Demand for Luxury Pickups Bolsters GMC; DiSalle Does Not Foresee Slowdown
Crossovers are all the rage in 2016, but their increasing popularity has seemingly done little to diminish the draw of pickup trucks. In particular, pickups with high-end amenities and features have been big moneymakers, making it imperative for automakers to have ample options in both segments with plenty of options for upselling.
US Vice President of Marketing for GMC Tony DiSalle told WardsAuto that demand for trucks like the Sierra Denali and incoming 2017 Canyon Denali has only gone up, and that he and General Motors “have no idea how high” that demand will continue to climb.
Per WardsAuto, body-on-frame trucks owned 22.6% of the market by the end of April, with pickups claiming 15.1% and SUVs covering 7.6%. If demand continues to climb over the next several years, it could rival the peaks of 2002 and 2005. In December 2002, truck sales were a record 40.2% of the market with 20.8% SUVs and 19.4% pickups. More recently, July 2005 had trucks at 39.3% with pickups covering 22.9% and SUVs covering 16.4%.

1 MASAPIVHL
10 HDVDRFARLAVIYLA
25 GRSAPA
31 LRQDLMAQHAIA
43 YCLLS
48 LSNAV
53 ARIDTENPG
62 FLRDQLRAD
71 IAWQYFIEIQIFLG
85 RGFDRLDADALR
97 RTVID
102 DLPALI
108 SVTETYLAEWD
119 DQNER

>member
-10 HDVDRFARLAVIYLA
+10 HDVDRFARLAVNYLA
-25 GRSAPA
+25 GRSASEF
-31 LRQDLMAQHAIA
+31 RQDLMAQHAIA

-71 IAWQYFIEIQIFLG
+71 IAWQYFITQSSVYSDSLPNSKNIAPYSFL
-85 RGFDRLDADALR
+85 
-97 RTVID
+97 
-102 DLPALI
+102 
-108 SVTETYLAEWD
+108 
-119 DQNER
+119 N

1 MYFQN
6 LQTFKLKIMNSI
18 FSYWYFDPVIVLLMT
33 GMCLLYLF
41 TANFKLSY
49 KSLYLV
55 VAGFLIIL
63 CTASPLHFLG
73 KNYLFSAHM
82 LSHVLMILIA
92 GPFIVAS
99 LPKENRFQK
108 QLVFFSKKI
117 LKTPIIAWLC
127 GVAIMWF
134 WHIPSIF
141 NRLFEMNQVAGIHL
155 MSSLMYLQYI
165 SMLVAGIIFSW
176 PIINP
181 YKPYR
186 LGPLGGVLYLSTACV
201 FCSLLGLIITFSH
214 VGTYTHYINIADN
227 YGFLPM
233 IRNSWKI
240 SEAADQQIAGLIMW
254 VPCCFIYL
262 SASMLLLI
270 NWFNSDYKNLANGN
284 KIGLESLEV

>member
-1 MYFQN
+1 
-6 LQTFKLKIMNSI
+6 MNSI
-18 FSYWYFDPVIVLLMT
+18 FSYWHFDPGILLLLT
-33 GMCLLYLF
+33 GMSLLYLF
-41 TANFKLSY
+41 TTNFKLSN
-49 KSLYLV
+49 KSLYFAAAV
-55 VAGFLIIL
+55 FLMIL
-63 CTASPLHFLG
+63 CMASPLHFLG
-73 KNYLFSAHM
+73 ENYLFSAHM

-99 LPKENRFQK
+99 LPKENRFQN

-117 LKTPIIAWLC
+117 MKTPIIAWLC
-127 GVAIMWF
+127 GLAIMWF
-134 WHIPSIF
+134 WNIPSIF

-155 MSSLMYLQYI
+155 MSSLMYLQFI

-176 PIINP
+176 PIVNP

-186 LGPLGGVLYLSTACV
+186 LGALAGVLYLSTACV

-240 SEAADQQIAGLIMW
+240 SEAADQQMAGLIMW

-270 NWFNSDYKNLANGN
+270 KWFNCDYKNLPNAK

“Demand is strong,” DiSalle said of GMC’s pickup and SUV sales. “We’ve seen no falloff.” He credits, among other things, the continued refinement of its trucks and SUVs as major draws for new and returning customers.
As for crossovers, which control an impressive 30.3% of the market at present, GMC hopes that the slimmed-down 2017 Acadia will help bolster sales of both the Terrain and the previous-gen Acadia, which will be sticking around alongside the new model.
“For the loyalists,” DiSalle said.
By continuing to listen to its customers and then go out of its way to appeal to them, GMC’s sales success will likely continue well into the next decade.
News Source: WardsAuto